This past week I was fortunate to play a role in a most important event at my school. Harbor Country Day School hosted a screening of Race To Nowhere, the nationally acclaimed documentary about our Nation’s educational system and the dramatic effect it is having on our children. By now my most trustworthy readers know this topic well. If you are new to The Wheel and have not heard of Race To Nowhere yet, please click on any one of the many links to their website in this post or on my sidebar for more information. While the movie was brilliant and certainly challenges us as champions of educational reform, as parents, as teachers, and as administrators, inspiration came from the panel discussion afterwards. We assembled an excellent group, to whom I am now indebted, that included heads of school, college admissions officers from the Harvard Graduate School and Stony Brook University, and an insightful and caring child psychologist. Each one spoke eloquently and directly at what should be some of our Nation’s highest priorities and what definitely are our parent’s deepest concerns. Both the panelists and the members of the audience spoke passionately about childhood depression, stress, the overscheduled child, homework, the “teaching to the test” teaching methodology, the college admissions process, the lack of 21st Century skills being taught in the public school and the way in which we as parents speak with our children. We did not set out to solve any issues, but we debated over the source of them. Did they begin with the college admissions process? Perhaps it all began with the bureaucratic school systems that are focused on funding as a result of test scores. We also examined our own family values and how the values of society seem to become more powerful the older our children become. Societal values eventually compete with our own family values in the household.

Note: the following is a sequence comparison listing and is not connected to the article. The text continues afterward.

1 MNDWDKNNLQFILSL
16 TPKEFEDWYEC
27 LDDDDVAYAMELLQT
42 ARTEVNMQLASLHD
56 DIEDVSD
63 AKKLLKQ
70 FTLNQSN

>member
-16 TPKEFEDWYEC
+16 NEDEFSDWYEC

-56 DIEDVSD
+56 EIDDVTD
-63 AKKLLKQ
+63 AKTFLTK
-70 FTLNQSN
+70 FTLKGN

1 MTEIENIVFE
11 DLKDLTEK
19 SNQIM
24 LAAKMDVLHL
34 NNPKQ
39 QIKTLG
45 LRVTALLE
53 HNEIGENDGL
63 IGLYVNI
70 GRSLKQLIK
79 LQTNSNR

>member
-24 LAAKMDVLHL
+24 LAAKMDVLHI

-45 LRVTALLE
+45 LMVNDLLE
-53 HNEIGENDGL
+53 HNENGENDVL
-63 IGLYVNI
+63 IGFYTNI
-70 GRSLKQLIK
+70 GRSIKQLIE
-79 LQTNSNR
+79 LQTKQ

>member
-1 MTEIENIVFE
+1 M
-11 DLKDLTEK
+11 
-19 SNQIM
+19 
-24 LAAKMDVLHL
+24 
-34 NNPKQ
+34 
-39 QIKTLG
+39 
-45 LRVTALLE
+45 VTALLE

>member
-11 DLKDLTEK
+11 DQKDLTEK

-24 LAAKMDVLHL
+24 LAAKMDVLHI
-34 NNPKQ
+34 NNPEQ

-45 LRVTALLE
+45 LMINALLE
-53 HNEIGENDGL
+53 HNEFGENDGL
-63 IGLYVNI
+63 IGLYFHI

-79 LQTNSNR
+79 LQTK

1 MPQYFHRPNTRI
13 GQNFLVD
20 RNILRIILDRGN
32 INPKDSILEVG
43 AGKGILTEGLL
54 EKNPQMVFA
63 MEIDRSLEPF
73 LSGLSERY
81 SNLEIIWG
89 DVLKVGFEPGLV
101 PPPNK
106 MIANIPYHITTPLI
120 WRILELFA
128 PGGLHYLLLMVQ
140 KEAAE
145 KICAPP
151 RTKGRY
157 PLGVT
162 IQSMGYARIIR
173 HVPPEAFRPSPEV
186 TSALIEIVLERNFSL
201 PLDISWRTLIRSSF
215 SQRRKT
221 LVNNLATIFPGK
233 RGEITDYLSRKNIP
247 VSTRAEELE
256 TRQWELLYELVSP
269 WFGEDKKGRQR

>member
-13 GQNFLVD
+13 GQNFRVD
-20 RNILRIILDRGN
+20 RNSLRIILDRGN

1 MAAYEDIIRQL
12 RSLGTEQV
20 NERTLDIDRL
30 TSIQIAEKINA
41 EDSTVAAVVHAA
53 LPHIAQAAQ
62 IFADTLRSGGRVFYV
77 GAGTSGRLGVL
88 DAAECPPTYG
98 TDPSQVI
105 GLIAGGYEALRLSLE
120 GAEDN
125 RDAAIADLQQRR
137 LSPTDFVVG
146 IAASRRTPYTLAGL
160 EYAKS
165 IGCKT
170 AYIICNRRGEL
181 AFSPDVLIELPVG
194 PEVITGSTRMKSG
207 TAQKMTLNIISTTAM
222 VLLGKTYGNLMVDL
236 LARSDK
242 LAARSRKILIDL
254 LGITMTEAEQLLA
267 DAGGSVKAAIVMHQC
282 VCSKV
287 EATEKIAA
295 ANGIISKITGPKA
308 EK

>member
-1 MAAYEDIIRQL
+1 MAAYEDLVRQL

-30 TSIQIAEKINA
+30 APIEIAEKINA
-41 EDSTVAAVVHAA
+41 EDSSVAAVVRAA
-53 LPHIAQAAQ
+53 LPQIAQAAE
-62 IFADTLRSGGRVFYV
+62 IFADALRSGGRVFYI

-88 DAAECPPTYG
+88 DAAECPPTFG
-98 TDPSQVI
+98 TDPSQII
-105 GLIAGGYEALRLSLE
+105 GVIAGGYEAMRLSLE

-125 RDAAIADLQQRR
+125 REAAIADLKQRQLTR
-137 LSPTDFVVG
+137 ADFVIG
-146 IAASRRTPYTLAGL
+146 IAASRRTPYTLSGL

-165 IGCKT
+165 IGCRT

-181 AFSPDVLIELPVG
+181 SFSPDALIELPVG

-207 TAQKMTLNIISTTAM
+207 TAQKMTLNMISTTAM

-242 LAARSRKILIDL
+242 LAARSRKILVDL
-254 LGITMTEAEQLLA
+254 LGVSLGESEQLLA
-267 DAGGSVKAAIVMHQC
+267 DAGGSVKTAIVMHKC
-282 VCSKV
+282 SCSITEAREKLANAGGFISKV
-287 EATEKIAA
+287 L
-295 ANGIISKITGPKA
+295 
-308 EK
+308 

When I first saw Race To Nowhere, I felt helpless. I was determined that the goal of educational reform was too large, my Goliath. Desperate for a voice and challenged to find a suitable venue, we created a website dedicated to dynamic teaching, and gave voice to promoting a healthy lifestyle for our children. Harbor Currents is found on Harbor Country Day School’s website and is meant to be a warehouse of resources and an opportunity to speak. Ultimately, Harbor Currents should take off on the national spectrum. Ideally, it will be a collaborative effort with the added voices of guest bloggers. Have you written an article that would help further our mission? Do you have suggestions for websites, books or articles that I can link to the site as resources? I am searching for a collective voice to send our message. I believe that awareness is the first step and those bold enough will take the second step, which is one of action. Please join me and become one of the authors of Harbor Currents. You can email me at firstname.lastname@example.org, if you would like to join the movement.